If, in order to minimize the total thickness of the connection region (in particular when it has to be incorporated into a composite glazing panel), regular pretinning of the corresponding contact surface (the connection piece) with a thin layer of soldering filler metal is preferred, then at least the structure of the tinned surface is modified as a result of the melting. In this case too, the soldering may be inspected optically through the said cutout. Such a deposit of soldering filler metal in the form of a layer is produced with a thickness of a few microns (10 to 15 μm).
It is also possible to furthermore deposit coatings of soldering filler metal, in the form of a thin layer of metal or in the form of droplets, on the contact surface itself, preferably around the cutout or cutouts.
As another advantage of said cutout or cutouts in the soldering region of the contact surface, it has been found that a higher mechanical strength is also provided at the location of the actual soldering, in such a way that the connection piece can withstand higher tensile forces. This is an advantage when continuing to handle such a pane, while it is being transported and fitted, because it is rare for connection pieces to be soldered, that have been inadvertently broken, to be able to be repaired or, depending on the case, the pane in question must be extracted from the series.
Where appropriate, and as described in the abovementioned document DE-C2-19 536 131, it is possible to provide several contact surfaces electrically separated from one another and placed beside one another, each of which will be provided with at least one cutout (for inspection).
It is obvious that panes thus equipped are not just suitable as vehicle window panes. In the building field, there also exist many applications for panes provided with electrical functional elements that have to be provided with soldered contacts (for example, glazing fitted with an alarm, surface heating, etc.).
Other details and advantages of the subject of the invention will become apparent from the figures of an illustrative example and from its detailed description that follows.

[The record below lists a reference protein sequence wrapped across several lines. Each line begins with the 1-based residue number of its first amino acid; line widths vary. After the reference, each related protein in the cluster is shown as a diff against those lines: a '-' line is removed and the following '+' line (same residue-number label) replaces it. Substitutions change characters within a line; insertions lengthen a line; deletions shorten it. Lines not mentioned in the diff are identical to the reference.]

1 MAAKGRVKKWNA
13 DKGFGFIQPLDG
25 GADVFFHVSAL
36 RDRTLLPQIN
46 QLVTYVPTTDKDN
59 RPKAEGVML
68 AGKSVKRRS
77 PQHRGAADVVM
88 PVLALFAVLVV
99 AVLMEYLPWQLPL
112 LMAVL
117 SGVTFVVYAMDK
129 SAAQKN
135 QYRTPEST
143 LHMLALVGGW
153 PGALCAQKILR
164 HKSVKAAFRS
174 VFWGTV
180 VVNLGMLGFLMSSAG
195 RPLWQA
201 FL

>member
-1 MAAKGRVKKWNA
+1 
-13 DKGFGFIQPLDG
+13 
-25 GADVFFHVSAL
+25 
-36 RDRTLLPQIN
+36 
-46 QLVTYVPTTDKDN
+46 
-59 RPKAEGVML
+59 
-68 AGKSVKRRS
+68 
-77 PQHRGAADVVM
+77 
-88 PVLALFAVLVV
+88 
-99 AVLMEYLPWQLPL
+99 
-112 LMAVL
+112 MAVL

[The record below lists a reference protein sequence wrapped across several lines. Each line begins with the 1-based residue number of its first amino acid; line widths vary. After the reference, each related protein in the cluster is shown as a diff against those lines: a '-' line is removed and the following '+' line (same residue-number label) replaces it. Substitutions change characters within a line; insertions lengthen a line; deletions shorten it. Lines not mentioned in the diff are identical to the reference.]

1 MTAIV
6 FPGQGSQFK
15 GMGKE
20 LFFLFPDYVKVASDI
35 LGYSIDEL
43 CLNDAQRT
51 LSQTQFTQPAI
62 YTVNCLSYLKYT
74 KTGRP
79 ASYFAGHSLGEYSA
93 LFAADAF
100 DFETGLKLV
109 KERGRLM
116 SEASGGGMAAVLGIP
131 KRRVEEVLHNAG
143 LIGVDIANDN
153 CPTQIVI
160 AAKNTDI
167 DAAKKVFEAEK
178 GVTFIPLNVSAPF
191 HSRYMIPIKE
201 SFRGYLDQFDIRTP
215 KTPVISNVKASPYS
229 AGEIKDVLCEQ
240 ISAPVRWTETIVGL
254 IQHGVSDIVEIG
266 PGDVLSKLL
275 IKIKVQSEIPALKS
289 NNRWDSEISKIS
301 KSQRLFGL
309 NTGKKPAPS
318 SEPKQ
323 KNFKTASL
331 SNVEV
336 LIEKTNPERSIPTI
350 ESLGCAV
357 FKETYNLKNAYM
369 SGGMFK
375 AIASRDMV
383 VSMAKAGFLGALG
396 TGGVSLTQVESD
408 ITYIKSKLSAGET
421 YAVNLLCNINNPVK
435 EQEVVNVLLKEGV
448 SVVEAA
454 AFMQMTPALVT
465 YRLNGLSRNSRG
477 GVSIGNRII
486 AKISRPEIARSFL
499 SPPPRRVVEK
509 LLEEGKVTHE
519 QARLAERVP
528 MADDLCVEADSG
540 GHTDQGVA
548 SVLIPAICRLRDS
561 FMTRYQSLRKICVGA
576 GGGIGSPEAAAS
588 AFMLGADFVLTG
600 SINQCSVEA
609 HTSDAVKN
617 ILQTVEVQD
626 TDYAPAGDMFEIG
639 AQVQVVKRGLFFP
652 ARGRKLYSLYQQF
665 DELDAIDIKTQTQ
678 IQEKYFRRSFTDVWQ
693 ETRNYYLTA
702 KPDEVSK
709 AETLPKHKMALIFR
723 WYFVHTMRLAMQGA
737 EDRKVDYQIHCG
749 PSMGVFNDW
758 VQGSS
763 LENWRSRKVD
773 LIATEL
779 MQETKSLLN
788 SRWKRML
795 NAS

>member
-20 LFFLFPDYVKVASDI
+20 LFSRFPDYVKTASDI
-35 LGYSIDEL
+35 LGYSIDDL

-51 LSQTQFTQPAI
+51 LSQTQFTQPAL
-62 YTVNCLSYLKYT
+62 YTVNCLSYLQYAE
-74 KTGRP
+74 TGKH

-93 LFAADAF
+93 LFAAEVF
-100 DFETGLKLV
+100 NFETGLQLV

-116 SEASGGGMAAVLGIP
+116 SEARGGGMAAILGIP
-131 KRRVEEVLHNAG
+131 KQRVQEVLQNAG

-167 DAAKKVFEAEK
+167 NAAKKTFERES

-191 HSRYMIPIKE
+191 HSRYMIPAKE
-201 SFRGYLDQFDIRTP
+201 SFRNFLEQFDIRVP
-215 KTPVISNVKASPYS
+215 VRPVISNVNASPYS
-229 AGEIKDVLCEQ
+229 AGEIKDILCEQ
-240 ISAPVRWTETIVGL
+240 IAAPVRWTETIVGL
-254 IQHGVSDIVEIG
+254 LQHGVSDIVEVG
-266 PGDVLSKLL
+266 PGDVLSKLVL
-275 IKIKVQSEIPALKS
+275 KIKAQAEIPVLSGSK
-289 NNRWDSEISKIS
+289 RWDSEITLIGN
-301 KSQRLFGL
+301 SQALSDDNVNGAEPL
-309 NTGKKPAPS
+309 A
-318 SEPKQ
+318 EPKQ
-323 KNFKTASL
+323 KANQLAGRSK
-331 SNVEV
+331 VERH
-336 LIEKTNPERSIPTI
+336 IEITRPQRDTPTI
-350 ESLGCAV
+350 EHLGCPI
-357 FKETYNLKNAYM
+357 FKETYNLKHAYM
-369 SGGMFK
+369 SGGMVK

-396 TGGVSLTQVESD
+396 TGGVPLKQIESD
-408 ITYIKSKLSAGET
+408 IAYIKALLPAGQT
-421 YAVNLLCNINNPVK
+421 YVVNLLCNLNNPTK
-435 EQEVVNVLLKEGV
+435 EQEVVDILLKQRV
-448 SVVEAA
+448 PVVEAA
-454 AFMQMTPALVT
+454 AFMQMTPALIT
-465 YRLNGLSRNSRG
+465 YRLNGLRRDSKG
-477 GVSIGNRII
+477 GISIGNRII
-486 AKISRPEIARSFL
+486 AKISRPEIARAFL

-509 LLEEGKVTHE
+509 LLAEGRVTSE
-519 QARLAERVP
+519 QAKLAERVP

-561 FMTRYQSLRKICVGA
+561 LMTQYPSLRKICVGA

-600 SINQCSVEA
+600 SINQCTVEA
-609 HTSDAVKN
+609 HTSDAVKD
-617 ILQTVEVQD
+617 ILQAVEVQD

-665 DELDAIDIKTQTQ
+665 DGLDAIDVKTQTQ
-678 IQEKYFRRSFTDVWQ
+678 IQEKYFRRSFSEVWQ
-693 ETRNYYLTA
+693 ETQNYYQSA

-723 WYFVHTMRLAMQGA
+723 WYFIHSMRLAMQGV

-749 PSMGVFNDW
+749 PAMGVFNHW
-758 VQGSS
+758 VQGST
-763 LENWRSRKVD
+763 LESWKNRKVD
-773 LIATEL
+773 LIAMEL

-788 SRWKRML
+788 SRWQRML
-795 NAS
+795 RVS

In the figures, which have been simplified and not drawn to scale:
A thin-film system 2, highly transparent for visible light and capable of being thermally stressed, is applied to that plane surface of the rigid pane 1.1 which faces the interlayer. It comprises at least one electrically conducting functional layer, preferably made of metal, and antireflection layers that contain, between them, said functional layer. The more detailed structure of the multilayer system is not essential as regards the invention in question here, so that it will not be explained further.
Moreover, in addition to its thermal insulation action, or, depending on the case IR reflection action, the electrically conducting layer of the multilayer system 2 will also be used in a manner known per se as a heating layer. Where appropriate, an antenna function may also be added thereto. For this purpose, several external contacts have to be produced.
We will now describe the structure of an individual connection piece. In the multilayer system 2, near the edge of the first rigid pane 1.1, a contact surface 3 is formed in a known manner from an electrically conducting and nontransparent paste to be baked. It is interrupted by a cutout 3A which, according to the invention, forms an observation window in the middle of the contact surface 3.
The electrically conducting material of the contact surface 3 provides an electrically conducting connection with the electrically conducting layer of the multilayer system 2. This connection is formed, for example, by heating the pane 1.1 up to its softening temperature (about 650° C.), where appropriate bending it, after having applied the multilayer system 2 and having printed the contact surface 3, and then by leaving the pane to cool down. During this baking operation, the necessary electrical contact is produced.